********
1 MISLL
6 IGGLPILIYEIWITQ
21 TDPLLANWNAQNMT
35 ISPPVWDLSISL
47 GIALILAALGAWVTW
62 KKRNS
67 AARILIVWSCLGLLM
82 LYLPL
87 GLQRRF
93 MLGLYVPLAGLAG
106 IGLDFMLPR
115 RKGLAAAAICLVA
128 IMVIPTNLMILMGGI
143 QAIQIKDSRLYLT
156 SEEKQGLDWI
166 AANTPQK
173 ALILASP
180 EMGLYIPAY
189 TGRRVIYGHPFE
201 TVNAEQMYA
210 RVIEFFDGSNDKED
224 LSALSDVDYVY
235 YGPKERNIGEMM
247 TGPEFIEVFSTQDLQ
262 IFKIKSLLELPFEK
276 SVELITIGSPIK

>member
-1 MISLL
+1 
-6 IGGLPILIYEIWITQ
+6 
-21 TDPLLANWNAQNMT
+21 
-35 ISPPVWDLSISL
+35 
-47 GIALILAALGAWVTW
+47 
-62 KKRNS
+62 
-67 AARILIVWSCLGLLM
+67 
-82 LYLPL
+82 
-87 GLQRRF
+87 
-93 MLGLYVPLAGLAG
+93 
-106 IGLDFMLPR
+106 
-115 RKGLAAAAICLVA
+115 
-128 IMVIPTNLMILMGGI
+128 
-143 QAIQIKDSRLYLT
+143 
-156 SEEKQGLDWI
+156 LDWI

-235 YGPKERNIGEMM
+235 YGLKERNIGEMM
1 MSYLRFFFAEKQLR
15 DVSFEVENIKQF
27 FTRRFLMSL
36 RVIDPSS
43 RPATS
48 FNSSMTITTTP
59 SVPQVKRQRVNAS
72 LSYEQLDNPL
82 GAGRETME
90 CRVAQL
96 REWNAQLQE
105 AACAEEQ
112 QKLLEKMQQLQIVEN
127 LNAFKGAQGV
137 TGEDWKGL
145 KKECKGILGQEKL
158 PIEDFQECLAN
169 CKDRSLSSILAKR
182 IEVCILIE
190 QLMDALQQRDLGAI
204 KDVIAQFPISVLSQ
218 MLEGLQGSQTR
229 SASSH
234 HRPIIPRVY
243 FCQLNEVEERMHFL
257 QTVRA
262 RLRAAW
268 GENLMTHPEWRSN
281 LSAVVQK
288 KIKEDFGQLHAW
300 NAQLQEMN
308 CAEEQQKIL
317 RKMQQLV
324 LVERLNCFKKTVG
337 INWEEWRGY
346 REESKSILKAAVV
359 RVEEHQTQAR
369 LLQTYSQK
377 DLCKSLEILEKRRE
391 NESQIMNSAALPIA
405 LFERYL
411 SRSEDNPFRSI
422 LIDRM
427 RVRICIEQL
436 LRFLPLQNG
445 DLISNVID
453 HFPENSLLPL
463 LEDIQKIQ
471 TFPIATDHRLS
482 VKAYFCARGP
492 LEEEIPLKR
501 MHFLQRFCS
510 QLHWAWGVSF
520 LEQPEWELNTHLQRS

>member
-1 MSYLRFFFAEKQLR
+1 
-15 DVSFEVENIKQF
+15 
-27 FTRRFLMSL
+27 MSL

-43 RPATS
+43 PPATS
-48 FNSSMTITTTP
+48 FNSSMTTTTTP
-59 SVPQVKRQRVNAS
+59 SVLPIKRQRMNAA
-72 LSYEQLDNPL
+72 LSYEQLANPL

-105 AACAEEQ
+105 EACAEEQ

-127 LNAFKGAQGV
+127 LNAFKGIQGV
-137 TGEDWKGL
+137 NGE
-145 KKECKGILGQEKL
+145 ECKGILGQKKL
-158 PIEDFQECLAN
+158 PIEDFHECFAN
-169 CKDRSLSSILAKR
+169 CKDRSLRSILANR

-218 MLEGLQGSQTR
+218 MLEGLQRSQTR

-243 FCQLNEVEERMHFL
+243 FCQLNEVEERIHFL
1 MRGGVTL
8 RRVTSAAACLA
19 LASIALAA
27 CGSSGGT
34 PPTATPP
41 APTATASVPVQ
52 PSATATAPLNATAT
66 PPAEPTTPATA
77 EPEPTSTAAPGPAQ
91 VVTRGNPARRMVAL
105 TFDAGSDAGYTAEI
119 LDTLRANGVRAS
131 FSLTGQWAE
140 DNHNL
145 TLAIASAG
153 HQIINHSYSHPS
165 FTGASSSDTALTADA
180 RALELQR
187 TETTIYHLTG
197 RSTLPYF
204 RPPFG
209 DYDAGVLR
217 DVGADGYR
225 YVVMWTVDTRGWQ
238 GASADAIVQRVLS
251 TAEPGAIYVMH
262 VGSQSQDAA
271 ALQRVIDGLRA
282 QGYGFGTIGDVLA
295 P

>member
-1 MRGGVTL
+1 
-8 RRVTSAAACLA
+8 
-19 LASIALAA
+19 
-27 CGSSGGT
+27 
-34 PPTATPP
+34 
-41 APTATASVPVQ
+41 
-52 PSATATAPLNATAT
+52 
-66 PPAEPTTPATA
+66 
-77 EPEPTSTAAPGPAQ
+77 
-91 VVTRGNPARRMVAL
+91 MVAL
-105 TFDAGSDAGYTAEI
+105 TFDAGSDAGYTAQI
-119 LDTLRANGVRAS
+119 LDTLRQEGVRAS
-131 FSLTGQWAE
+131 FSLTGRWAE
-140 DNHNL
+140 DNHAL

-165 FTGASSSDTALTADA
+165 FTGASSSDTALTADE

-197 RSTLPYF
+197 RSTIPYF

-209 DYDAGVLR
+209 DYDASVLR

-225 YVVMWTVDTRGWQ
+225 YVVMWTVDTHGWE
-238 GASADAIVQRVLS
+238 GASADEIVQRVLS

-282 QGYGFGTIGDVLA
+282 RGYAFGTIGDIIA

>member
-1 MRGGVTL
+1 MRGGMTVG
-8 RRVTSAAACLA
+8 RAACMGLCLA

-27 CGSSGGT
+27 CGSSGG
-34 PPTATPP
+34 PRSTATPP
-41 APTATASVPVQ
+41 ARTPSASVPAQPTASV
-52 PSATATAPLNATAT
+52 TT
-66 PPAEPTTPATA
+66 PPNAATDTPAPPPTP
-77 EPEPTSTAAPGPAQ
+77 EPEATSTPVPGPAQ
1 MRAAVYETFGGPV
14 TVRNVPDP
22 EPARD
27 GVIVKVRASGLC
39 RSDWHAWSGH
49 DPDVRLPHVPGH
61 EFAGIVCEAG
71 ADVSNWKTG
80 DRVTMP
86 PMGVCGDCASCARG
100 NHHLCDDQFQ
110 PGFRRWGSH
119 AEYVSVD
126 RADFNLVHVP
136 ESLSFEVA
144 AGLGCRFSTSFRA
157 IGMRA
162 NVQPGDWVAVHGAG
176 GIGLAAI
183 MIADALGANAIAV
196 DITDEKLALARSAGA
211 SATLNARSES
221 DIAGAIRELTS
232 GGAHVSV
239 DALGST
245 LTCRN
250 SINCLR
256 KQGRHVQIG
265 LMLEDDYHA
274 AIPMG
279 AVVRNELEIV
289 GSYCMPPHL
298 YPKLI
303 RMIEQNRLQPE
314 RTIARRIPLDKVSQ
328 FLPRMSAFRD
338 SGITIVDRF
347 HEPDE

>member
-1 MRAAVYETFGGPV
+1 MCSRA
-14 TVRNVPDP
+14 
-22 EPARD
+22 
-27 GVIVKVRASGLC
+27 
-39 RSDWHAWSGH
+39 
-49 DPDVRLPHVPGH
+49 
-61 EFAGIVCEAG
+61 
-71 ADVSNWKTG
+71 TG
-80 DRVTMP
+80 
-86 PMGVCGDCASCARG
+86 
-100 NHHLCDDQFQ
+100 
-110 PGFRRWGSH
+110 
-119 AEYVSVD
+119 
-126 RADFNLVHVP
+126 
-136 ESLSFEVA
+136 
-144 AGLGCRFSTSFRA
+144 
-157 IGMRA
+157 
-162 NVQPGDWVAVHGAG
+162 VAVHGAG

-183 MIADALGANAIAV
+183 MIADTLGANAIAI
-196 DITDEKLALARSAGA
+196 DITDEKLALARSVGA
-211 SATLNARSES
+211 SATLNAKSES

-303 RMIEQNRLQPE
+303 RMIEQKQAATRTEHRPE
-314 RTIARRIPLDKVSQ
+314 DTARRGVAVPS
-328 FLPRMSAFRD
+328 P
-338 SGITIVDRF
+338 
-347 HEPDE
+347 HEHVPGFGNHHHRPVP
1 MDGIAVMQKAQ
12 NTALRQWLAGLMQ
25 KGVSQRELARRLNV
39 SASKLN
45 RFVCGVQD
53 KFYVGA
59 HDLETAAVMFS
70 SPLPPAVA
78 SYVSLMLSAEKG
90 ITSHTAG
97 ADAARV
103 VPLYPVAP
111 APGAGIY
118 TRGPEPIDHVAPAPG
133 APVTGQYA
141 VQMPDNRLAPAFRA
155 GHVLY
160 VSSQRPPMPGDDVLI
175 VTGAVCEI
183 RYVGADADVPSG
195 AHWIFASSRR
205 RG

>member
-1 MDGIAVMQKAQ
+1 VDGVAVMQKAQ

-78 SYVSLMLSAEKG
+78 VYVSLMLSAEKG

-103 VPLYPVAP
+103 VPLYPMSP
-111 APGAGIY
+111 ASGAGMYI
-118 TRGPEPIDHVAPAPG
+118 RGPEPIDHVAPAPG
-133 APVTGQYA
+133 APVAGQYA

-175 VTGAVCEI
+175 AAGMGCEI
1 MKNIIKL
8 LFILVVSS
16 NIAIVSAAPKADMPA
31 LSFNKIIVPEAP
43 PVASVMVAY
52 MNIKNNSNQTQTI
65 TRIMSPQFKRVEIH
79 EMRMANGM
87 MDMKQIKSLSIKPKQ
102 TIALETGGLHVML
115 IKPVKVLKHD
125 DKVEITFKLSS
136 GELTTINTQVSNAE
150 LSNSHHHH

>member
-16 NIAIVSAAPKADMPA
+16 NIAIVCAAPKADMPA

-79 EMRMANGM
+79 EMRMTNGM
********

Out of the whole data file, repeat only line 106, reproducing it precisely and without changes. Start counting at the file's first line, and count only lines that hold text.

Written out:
453 HFPENSLLPL